“I think (traveling) opens your mind to what the possibilities are that things can be done in different manners and still can be wonderful,” she said. “It also just adds a unique flavor to life.”

Peters was born at Providence Holy Family in Spokane, spending the first 10 months of her life in town. Her father then joined the Air Force and the family began moving around the world. In 2006, while in her early 20s, Peters returned to Spokane.

Between performing at the Civic Theater and getting ice cream at The Scoop, Peters said the five years she lived in Spokane was foundational. Peters’ husband, Lt. Cmdr. Anthony Robert Peters, joined her full time in 2009.

The two met at the United States Air Force Academy in January 2003 and spent the early years of their marriage commuting between Spokane, where Peters was based, and Bremerton, where he was based. They have three children, ages 12, 10 and 7.

The couple buy their first home in Spokane, a 1941 Cape Cod on the South Hill, where their first two children were born. Peters said they were dedicated at the same church she was, St. Augustine Catholic Church.

Peters’ husband was also heavily involved in the community. He was the assistant wrestling coach at Mead High School, and after completing a teaching program at Whitworth University, he student-taught at Mead as well.

“It was a very important time for us as a couple and our marriage … for us in our careers as we were getting established as early officers, for us as a family as we started growing beyond the two of us,” Peters said.

Peters is one of six kids. Peters said she makes a point to visit home and also make regular FaceTime calls, ensuring her children have strong relationships with their loved ones back in the U.S., Peters said.

Her parents and sister live in Virginia. While living so far away from his daughter and grandkids is difficult, Peters’ father, Dennis Layendecker, said he is proud of all his daughter has accomplished.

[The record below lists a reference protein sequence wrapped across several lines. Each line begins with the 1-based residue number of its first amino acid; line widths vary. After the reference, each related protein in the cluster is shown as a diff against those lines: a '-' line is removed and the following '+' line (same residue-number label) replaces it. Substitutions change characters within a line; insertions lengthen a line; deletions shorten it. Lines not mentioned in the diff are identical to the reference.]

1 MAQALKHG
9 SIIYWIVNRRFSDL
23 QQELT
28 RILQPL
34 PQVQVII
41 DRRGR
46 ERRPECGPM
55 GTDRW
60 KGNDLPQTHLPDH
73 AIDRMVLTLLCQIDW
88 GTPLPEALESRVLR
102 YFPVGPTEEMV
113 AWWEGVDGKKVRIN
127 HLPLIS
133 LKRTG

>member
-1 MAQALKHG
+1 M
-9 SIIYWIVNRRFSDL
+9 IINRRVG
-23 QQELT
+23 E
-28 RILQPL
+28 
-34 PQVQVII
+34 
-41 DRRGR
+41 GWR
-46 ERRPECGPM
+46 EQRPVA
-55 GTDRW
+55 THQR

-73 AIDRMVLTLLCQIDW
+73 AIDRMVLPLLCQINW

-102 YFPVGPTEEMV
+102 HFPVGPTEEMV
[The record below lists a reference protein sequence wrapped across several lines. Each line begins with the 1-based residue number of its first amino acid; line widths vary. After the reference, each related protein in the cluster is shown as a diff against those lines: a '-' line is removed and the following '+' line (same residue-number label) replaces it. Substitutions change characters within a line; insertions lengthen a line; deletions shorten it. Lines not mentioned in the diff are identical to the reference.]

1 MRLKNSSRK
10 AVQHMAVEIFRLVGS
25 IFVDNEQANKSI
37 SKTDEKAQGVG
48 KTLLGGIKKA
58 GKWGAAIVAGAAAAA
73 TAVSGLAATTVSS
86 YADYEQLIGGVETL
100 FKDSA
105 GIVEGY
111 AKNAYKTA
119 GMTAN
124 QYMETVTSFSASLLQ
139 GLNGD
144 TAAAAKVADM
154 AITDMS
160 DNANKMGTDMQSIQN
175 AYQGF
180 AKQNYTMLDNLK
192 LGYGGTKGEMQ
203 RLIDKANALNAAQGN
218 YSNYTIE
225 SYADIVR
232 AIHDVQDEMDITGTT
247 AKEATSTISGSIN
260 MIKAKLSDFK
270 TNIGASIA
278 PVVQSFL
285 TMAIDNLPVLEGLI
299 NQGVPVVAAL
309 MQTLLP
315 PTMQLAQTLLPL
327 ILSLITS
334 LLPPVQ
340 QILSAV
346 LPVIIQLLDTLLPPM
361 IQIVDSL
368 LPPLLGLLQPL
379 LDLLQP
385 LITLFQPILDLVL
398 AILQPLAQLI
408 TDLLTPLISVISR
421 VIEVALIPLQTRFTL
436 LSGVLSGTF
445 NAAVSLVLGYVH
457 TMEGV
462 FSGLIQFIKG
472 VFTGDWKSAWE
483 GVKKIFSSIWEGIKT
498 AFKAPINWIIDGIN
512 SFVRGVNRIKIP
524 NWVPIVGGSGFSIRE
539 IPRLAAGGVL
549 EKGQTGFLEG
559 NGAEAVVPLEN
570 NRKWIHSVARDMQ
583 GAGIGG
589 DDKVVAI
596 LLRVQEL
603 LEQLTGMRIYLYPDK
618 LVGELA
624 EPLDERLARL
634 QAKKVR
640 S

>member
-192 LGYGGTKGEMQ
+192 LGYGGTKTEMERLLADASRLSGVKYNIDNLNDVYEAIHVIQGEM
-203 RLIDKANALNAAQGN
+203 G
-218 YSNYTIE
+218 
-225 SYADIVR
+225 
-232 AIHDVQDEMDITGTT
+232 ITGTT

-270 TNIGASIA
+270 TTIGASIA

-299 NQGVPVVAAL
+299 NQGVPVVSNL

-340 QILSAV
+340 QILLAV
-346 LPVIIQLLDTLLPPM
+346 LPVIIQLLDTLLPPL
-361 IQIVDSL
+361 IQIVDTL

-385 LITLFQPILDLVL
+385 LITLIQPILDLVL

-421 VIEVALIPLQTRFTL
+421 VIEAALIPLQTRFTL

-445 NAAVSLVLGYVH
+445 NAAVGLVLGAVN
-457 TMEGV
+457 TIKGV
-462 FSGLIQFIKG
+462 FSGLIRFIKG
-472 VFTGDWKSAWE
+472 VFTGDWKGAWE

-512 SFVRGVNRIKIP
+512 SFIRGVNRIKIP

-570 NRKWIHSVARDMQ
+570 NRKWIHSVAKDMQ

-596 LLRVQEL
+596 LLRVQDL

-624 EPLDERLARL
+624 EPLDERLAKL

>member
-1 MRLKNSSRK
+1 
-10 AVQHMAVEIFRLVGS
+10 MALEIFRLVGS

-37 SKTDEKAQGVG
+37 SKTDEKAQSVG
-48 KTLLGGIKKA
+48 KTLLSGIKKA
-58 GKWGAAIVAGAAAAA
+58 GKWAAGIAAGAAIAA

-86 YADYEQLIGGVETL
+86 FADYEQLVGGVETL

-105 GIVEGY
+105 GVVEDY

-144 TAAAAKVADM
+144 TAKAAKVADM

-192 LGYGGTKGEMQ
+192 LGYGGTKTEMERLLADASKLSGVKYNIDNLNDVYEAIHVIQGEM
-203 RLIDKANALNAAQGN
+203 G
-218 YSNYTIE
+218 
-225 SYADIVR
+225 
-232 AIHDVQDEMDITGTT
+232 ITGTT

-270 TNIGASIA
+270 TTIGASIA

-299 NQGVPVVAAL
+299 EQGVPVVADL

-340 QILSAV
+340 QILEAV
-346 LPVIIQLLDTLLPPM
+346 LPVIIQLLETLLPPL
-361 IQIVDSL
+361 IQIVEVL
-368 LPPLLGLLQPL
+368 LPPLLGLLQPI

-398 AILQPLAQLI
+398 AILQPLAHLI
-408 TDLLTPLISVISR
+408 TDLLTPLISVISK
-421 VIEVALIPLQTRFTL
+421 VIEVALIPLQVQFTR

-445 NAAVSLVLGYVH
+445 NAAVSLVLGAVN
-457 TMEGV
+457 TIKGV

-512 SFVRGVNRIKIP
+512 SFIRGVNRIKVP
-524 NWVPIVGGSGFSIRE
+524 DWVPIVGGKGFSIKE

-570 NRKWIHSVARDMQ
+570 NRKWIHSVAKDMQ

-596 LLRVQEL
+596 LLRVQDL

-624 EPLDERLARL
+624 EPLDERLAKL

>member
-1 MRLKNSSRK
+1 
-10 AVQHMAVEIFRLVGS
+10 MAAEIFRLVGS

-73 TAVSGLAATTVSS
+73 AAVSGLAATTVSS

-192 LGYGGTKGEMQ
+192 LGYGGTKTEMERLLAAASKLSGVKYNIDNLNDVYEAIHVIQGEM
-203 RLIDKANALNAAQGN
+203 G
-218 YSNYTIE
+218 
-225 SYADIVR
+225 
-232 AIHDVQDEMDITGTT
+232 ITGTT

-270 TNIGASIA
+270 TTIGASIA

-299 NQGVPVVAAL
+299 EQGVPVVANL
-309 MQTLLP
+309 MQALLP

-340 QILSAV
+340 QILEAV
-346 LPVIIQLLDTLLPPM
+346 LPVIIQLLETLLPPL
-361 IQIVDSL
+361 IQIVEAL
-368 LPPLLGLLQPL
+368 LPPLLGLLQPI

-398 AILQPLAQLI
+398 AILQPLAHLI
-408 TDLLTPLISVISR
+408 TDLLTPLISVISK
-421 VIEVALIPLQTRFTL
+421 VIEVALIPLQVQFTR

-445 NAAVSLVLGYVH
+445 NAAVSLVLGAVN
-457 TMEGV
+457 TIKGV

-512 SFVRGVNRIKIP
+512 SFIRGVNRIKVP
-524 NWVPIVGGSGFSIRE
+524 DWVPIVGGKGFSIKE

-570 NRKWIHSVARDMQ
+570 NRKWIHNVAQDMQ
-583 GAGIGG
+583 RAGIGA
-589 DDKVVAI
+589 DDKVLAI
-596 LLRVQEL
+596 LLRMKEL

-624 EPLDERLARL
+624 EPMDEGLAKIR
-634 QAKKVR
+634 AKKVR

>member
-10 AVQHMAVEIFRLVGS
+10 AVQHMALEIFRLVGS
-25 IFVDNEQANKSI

Layendecker said he did not anticipate Peter’s decision to join the Air Force. When it came time for Peters to decide her steps after high school, Layendecker’s daughter surprised him. He said he expected her to attend Notre Dame.

However, he said her decision to enlist was one of the best things that ever happened to the family, and Peters’ brother joined her in the Air Force four years later.

Layendecker said Peters has a special ability of connecting with people. Her drive and “spunkiness” are both traits her father attributes to Peters’ success.

“Our buttons have burst so many times I may have to sew ’em back on,” he said. “I don’t know anybody that doesn’t like Manuela … and that’s just kind of been since childbirth. She just kind of gets along with everybody and has a positive attitude that I think is very helpful, particularly as a leader, as an officer.”

And even though she now lives more than 5,500 miles away from Spokane, the place her career took off, Peters said the Lilac City will always hold a special place in her heart. In fact, it is high on her and her husband’s retirement list.

Wherever Peters and her husband land in the future, she said they will forever be grateful for the community and support they found in Spokane.

“The Air Force is a reflection of the people of the United States and that includes the people in Spokane, and so I’m proud to be a representative of Spokane,” she said. “I’m going to claim it. You know, a representative of Spokane in the Air Force but also around the world, and hopefully I do it proud.”

Abby Davis is a 2022 graduate of The Edward R. Murrow College of Communication. She reported this story while participating in the Murrow College’s Backpack Journalism program in Serbia in March 2022.